• Seventy-five percent of mothers younger than 20 report that their most recent birth occurred at a health facility; a smaller proportion (65%) were attended by a trained professional. Almost all young expectant mothers (97%) report having made one or more antenatal care visits.


• Women aged 15–19 have heard of an average of three modern contraceptive methods.

• One-fifth of women aged 15–24—and only one-tenth of those living in the two poorest wealth quintiles—report that they could get a condom on their own.

• While most Senegalese women are aware that condom use and having one uninfected partner reduce the risk of HIV infection, fewer than one-third (29%) of women aged 15–24 have a comprehensive knowledge of HIV/AIDS, defined as knowing the two HIV-prevention methods mentioned above, knowing that a healthy-looking person can be HIV positive and rejecting two common local misconceptions about HIV transmission.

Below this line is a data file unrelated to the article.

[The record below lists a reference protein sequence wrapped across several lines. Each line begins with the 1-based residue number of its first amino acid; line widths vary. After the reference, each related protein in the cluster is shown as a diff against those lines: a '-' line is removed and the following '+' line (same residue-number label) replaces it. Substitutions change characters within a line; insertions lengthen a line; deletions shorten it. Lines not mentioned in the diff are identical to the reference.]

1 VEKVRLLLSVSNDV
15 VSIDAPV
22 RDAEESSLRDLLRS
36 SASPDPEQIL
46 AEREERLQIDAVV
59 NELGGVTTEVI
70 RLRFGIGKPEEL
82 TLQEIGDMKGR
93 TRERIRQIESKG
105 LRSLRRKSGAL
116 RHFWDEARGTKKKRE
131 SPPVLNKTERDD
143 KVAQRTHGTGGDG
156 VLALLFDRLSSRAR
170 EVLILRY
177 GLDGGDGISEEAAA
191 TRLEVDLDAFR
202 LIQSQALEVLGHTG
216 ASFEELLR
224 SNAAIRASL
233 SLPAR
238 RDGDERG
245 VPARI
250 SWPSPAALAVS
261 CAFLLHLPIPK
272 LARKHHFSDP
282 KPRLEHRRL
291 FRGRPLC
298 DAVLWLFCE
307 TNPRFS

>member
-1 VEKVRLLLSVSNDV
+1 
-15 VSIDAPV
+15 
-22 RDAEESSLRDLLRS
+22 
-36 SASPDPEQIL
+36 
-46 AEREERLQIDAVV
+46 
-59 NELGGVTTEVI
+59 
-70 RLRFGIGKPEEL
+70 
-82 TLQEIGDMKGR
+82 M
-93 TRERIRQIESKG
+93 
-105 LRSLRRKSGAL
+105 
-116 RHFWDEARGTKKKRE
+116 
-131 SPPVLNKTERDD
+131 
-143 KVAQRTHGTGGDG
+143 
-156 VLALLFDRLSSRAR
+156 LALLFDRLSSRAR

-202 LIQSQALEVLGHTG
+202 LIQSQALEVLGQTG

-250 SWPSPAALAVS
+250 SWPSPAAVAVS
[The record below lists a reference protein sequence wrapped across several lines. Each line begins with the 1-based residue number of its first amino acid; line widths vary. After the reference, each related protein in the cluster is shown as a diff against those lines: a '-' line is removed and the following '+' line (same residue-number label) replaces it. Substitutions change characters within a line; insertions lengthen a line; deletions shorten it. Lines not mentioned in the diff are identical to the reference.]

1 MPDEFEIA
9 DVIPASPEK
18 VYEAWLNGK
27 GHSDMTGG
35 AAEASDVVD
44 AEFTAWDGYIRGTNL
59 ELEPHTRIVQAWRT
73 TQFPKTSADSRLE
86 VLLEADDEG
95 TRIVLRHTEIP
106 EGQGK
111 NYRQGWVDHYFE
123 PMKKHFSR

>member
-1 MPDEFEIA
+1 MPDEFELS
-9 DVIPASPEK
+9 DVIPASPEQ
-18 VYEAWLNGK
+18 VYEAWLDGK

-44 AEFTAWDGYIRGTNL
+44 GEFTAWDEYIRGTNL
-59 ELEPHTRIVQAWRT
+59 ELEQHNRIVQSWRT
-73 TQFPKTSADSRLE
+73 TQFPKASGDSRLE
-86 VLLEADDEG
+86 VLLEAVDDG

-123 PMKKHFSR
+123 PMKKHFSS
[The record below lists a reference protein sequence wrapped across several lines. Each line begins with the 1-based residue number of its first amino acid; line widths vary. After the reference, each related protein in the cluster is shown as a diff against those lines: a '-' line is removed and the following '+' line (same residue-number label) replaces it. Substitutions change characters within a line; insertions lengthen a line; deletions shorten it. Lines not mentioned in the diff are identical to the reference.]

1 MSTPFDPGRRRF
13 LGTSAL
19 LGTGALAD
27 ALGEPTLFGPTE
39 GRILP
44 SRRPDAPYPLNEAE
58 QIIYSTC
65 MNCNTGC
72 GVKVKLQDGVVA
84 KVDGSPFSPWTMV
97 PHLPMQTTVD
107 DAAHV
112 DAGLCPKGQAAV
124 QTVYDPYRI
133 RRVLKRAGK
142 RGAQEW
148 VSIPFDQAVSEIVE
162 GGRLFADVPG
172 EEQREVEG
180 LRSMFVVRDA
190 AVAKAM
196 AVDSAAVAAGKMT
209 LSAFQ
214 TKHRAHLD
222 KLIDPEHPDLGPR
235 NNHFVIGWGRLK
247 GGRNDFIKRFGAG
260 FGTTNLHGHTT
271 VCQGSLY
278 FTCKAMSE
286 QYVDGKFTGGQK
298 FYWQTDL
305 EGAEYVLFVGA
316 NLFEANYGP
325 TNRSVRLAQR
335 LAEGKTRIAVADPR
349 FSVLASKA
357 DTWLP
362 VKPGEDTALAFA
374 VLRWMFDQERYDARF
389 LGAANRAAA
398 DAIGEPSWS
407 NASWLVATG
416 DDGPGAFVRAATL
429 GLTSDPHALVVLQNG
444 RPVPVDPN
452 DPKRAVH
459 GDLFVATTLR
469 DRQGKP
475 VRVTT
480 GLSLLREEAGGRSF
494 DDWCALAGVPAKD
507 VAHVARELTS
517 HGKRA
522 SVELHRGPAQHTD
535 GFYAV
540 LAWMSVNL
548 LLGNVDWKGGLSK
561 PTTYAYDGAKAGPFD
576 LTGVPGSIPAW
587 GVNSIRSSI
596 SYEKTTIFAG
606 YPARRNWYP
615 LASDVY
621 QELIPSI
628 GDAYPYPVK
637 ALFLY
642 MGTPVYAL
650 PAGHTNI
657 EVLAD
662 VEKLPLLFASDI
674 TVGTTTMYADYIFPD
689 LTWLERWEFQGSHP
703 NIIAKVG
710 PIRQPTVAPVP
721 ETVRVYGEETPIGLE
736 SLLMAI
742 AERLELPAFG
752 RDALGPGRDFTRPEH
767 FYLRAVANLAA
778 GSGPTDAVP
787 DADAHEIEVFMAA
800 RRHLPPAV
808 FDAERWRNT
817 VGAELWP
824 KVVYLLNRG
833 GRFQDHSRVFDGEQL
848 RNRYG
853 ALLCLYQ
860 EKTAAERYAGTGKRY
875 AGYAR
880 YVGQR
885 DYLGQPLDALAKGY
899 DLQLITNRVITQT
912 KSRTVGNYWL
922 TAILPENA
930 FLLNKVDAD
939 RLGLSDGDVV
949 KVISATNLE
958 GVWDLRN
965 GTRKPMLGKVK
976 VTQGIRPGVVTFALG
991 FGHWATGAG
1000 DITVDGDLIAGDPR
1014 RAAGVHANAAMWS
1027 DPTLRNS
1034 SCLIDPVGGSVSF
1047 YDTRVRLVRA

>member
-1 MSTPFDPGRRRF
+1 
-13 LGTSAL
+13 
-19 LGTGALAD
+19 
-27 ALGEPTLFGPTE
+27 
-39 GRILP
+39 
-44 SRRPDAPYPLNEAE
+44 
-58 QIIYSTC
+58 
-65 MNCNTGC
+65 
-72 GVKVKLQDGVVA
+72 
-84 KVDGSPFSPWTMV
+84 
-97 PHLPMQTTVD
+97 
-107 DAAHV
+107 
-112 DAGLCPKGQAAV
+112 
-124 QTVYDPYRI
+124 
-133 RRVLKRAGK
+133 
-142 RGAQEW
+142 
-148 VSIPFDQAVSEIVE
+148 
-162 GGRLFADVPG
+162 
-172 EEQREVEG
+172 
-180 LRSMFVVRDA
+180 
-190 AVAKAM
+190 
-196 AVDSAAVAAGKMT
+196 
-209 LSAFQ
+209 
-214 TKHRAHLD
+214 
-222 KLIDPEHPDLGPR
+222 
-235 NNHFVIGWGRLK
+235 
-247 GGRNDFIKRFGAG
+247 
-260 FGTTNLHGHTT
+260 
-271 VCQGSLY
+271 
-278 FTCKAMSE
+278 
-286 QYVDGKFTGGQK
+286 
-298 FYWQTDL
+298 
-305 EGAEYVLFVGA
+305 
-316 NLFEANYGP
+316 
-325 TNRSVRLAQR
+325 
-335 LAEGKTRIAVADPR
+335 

• The proportion of women aged 15–24 with comprehensive knowledge of HIV/AIDS is higher in urban areas than in rural areas (41% vs. 18%). Among the poorest women, the level of comprehensive knowledge is even lower (10%).


• Three-fourths of women aged 15–19 (72%) believe that if a husband has an STI, his wife is justified in asking him to use a condom. Moreover, 63% agree that a woman is justified in refusing to have sex if she knows that her husband has an STI.

• However, 61% agree that a husband may be justified in hitting his wife in at least one circumstance.

• Just 20% of married women aged 15–19 report having sole or joint (with husband) say in their own health care. This indicates that 80% of these women are not involved at all in decisions about their own sexual and reproductive health care.


• The 2005 Law in Relation to Reproductive Health, recognizes reproductive health as a "fundamental and universal right guaranteed to all individuals without discrimination based on age, sex, wealth, religion, race, ethnicity, matrimonial situation or any other situation."[2]

• There are no legal restrictions on young people’s access to contraceptives and other basic services, such as pregnancy and STI testing, apart from a requirement that one be 15 or older to consent to HIV testing.[2]